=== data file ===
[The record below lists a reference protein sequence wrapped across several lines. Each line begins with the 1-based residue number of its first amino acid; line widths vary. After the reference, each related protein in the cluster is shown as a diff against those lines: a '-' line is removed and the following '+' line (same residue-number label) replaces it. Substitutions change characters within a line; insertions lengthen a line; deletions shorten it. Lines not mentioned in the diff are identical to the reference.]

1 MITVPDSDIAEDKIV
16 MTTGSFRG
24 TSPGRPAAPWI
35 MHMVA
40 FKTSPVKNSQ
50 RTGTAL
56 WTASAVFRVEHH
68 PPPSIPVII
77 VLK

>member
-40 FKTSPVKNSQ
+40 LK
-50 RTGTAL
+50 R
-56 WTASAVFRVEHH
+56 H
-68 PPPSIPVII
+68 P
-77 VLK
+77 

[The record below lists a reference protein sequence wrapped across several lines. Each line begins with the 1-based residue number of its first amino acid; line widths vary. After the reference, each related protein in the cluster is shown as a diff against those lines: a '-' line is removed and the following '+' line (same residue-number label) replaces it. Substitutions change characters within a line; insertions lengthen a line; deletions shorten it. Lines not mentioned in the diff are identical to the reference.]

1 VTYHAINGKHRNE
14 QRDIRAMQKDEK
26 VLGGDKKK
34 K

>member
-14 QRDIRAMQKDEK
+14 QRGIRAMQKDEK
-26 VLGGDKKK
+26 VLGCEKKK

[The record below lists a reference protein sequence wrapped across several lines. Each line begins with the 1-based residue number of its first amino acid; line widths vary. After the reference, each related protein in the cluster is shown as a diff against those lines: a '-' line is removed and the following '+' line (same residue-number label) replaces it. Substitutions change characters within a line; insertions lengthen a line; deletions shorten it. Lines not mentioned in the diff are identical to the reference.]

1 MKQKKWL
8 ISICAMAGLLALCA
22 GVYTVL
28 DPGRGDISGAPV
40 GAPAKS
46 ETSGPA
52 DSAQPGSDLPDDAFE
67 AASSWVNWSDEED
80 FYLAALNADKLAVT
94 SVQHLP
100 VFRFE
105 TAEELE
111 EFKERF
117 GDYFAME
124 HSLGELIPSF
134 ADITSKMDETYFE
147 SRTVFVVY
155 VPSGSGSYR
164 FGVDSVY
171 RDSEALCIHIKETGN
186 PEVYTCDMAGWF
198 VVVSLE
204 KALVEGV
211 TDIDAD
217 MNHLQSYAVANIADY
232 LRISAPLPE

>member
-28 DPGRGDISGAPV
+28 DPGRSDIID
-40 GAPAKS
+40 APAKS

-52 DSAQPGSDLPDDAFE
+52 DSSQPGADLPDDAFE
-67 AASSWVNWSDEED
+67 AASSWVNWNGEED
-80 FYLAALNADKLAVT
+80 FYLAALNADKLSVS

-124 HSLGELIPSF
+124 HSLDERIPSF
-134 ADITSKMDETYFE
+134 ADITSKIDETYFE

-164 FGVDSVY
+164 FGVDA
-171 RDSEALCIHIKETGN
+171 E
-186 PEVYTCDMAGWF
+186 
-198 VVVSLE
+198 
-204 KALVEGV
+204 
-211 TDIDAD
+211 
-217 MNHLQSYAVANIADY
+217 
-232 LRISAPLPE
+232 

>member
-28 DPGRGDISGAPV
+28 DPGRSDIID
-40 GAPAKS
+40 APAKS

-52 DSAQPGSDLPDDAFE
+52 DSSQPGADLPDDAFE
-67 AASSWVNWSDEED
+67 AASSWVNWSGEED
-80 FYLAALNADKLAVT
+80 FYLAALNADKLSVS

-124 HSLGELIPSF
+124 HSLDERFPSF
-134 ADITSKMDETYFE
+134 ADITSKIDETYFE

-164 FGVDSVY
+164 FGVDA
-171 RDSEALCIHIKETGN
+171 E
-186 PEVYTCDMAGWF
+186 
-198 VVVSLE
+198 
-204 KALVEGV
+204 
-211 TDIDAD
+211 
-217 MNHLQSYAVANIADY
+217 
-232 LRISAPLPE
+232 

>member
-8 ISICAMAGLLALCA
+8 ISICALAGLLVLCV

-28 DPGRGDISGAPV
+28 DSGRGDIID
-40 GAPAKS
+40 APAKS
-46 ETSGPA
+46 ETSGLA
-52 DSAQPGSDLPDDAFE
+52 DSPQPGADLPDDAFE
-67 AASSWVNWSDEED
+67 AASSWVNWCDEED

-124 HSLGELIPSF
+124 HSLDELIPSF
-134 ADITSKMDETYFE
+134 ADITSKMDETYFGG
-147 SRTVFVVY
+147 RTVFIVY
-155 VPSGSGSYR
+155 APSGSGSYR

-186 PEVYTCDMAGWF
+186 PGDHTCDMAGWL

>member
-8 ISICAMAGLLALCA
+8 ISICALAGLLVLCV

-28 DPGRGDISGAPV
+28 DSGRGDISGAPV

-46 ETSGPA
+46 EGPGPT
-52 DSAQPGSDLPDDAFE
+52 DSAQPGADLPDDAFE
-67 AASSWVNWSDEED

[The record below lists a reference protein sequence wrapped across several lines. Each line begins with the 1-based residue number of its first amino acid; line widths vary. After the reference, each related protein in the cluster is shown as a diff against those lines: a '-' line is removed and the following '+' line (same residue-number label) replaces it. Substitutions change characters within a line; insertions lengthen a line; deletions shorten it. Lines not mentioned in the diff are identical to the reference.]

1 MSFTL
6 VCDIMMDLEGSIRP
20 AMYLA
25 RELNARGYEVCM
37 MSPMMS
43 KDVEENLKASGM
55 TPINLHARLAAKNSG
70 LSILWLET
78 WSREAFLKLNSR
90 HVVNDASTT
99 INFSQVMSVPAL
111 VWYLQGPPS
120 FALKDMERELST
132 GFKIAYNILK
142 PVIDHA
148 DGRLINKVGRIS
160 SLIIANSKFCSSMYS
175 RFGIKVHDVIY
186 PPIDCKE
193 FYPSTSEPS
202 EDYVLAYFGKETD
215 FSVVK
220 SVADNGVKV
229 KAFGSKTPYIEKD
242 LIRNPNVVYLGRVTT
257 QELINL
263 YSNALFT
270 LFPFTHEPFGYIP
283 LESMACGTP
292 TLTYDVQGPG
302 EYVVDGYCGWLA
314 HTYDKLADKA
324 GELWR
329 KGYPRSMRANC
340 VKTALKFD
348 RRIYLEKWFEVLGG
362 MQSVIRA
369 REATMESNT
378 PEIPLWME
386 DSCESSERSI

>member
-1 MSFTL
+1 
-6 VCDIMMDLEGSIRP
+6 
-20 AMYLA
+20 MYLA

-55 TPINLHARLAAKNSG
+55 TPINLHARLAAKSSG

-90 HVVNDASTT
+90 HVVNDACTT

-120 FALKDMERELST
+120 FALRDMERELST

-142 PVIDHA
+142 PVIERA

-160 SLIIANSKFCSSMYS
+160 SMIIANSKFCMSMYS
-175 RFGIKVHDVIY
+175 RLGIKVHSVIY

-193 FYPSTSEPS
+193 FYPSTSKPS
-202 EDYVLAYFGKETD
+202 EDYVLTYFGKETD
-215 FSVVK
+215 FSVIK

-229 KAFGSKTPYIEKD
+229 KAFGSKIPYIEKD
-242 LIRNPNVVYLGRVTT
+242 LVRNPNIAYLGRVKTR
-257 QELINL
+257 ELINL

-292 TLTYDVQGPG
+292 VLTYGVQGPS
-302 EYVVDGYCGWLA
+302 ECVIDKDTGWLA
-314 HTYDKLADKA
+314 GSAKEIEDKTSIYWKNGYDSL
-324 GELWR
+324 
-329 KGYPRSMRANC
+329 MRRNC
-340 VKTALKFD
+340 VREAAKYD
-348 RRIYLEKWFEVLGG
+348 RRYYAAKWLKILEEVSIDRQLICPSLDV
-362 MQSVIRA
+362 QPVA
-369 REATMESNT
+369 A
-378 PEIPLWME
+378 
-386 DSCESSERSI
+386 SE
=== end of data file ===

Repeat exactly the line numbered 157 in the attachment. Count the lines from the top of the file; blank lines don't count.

20 AMYLA